Prof. Dr. Marco Mazza (Loughborough U, MPG Göttingen): Emergent probability fluxes in confined microbial navigation: finding order from chaos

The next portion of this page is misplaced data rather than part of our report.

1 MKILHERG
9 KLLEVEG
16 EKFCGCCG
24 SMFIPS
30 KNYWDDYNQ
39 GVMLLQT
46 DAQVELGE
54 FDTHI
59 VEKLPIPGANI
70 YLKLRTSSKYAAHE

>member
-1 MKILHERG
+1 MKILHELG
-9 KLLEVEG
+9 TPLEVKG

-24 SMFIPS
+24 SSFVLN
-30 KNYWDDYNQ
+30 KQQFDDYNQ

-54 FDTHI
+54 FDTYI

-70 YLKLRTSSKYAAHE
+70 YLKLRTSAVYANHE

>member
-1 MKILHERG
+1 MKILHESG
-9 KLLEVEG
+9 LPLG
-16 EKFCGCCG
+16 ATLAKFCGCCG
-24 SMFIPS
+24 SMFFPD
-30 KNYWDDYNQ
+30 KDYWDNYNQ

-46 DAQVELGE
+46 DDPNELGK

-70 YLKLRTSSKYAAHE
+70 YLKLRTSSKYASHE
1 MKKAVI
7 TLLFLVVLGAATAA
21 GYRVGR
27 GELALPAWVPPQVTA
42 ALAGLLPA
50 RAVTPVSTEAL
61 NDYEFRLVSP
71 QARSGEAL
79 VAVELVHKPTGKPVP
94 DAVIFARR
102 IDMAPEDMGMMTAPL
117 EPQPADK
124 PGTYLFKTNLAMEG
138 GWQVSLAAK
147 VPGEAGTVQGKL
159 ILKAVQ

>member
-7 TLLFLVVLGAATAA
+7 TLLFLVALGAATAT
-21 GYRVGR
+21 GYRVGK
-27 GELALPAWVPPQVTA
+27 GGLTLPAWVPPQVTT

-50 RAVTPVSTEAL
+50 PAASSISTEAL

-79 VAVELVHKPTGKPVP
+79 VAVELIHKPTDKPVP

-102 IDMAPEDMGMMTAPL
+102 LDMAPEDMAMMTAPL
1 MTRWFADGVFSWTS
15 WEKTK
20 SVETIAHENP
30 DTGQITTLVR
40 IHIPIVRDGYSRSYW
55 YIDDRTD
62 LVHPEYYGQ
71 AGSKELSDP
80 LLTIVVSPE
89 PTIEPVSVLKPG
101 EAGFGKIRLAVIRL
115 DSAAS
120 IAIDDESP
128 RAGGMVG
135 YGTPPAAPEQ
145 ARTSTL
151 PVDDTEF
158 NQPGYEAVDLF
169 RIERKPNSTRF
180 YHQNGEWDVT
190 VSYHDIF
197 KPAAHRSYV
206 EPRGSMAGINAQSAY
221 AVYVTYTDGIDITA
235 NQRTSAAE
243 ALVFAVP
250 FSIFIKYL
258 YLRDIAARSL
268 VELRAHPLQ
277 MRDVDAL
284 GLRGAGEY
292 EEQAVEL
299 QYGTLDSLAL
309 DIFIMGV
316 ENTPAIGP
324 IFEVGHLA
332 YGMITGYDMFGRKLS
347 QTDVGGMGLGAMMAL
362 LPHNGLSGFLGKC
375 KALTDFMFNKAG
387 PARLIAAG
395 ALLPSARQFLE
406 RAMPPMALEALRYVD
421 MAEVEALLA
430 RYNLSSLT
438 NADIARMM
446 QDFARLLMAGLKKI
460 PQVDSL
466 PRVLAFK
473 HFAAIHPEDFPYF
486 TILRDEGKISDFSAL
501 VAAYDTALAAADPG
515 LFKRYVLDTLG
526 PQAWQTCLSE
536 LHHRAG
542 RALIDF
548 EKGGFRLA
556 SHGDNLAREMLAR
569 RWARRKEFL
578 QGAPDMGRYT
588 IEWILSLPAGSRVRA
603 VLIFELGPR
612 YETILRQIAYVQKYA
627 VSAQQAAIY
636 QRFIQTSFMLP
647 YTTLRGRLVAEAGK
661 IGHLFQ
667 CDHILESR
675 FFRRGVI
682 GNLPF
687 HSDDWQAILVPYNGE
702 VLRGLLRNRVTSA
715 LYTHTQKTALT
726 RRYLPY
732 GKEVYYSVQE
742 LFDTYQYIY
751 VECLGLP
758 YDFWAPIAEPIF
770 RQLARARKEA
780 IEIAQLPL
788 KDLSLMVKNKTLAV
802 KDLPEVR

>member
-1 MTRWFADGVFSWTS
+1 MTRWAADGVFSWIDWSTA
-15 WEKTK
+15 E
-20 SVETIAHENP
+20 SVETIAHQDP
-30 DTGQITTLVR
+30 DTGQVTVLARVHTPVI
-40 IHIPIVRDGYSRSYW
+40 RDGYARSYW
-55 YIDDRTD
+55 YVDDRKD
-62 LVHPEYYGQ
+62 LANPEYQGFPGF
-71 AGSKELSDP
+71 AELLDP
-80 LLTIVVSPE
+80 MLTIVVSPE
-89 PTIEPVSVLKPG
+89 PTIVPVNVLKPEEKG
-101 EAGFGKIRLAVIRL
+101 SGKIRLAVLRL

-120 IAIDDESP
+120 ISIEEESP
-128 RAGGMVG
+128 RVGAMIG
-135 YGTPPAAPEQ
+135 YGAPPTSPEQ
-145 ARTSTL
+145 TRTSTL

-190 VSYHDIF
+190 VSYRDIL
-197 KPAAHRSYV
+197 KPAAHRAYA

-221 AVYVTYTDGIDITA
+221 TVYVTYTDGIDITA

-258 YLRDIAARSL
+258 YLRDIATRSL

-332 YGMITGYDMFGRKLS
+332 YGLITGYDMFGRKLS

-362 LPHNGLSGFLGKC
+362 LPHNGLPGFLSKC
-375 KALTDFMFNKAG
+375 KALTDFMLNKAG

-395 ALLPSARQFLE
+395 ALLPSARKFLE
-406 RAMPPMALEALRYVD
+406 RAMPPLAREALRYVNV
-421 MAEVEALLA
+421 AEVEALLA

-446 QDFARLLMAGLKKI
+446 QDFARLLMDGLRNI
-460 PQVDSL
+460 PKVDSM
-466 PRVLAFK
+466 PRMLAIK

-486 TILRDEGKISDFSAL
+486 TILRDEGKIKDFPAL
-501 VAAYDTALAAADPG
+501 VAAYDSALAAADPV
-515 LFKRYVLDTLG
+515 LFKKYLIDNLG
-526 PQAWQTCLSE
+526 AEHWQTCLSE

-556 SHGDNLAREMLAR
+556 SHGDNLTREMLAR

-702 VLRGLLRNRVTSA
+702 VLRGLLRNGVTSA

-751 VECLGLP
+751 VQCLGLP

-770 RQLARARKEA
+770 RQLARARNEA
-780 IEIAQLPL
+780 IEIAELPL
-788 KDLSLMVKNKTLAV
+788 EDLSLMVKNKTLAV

In recent years, biological motile cells like bacteria and microalgae have attracted considerable interest not only among biologists but also in the physics community and related fields. Understanding their motion has immense biological and ecological implications. The possibility to harness their motion to power microdevices is a topic of exceptional importance for modern microtechnology. When the motion of a motile cell is observed closely, it appears erratic, and yet the combination of nonequilibrium forces and surfaces can produce striking examples of organization in microbial systems. While our current understanding is based on very simple environments, it remains elusive how, and, at which length scale self-organization emerges in complex geometries. Combining experiments, analytical and numerical calculations [1,2] we study the motion of motile cells under controlled lab conditions and demonstrate that intricate patterns can be observed even at the level of a single cell exploring an isolated habitat. We can explain how curvature guides the motion of the cell. We theoretically predict a universal relation between probability fluxes and global geometric properties that is directly confirmed by experiments . Our results represent a general description of the structure of such nonequilibrium fluxes down at the single cell level. This might open the possibility of designing devices that are able to guide the motion of such microbial cells.  J. Cammann et al., Proc. Natl. Acad. Sci. 118, e2024752118 (2021).  T. Ostapenko et al., Phys. Rev. Lett. 120, 068002 (2018).